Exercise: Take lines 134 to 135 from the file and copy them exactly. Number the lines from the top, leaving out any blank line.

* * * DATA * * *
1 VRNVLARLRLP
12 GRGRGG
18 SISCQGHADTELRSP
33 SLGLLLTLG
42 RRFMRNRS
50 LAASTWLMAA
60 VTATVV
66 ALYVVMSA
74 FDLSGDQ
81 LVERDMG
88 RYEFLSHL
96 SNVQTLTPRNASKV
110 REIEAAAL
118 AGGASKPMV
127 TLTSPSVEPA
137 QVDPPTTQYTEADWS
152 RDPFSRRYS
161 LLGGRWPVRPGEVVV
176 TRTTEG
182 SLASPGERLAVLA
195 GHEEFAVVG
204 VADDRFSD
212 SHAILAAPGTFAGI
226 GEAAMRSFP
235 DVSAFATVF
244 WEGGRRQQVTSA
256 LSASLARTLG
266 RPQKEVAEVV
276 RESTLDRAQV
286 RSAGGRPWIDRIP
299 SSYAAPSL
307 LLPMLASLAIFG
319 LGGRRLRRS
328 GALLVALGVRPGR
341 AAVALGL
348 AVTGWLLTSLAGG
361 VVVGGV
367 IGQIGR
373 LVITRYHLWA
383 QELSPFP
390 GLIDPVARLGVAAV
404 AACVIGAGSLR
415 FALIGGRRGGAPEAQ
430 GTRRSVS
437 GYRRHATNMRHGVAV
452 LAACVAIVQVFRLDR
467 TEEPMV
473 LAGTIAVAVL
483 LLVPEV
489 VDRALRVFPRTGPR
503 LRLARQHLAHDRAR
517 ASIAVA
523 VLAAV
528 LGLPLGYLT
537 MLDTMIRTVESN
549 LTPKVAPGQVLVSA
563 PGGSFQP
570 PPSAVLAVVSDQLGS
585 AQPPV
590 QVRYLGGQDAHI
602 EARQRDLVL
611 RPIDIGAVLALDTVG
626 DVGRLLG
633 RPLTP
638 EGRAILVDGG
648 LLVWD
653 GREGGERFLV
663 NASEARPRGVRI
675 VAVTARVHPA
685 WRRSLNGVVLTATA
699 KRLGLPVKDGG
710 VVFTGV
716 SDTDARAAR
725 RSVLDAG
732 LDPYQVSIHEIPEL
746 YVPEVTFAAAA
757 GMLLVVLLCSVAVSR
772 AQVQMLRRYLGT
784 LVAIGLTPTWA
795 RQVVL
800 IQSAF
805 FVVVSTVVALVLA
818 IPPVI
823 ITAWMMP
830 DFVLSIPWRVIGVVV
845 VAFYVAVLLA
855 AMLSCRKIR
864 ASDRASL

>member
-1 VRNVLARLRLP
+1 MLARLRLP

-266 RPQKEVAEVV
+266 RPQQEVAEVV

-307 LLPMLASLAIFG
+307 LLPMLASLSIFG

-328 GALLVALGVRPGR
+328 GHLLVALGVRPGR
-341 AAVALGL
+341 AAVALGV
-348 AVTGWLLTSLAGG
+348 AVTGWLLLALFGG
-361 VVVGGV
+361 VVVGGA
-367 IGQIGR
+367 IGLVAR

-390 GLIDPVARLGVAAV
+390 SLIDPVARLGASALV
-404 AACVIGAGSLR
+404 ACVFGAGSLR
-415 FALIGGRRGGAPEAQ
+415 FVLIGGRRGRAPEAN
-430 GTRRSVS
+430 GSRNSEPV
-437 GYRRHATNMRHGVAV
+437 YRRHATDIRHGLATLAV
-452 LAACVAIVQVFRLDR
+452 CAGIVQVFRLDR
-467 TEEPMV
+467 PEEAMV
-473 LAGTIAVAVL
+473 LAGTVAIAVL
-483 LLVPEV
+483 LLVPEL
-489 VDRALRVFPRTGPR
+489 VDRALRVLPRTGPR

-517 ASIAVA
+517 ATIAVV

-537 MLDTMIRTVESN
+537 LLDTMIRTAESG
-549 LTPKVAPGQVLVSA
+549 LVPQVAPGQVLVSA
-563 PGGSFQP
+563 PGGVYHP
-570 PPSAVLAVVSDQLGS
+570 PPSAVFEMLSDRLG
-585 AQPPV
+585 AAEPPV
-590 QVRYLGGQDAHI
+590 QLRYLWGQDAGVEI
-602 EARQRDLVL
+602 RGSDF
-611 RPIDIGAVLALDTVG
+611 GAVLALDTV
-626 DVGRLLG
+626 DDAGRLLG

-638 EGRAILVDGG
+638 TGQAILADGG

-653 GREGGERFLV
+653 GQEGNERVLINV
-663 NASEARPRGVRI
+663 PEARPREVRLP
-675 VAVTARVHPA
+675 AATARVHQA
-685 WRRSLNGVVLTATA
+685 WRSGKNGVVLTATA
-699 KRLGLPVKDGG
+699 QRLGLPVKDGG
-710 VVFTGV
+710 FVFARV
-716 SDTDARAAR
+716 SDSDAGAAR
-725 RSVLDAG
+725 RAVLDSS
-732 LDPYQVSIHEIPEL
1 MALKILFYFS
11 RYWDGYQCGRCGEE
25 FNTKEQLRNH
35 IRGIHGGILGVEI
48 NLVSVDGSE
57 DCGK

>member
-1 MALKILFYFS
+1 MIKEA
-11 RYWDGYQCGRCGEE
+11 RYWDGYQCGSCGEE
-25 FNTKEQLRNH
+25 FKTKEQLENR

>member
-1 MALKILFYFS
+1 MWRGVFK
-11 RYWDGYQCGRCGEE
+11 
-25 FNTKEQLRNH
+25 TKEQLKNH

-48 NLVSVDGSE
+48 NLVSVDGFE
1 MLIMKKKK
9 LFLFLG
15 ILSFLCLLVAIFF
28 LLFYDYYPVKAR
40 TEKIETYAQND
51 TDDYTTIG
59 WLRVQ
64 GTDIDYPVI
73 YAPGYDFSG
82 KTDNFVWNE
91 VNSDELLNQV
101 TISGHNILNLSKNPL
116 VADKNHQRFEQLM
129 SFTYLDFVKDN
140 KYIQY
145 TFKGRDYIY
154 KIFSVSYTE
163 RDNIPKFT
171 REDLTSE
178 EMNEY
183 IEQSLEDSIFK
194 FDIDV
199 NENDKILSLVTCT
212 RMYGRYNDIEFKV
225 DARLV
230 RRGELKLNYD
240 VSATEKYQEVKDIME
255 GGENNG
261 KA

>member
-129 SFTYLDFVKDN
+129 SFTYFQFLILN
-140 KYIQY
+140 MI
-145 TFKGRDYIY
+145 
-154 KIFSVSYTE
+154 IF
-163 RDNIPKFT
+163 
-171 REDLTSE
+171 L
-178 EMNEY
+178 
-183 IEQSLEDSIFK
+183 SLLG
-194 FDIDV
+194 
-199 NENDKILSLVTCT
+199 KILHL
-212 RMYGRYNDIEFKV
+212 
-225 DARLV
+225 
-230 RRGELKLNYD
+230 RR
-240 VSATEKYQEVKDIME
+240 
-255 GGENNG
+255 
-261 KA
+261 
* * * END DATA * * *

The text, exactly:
-570 PPSAVLAVVSDQLGS
+570 PPSAVFEMLSDRLG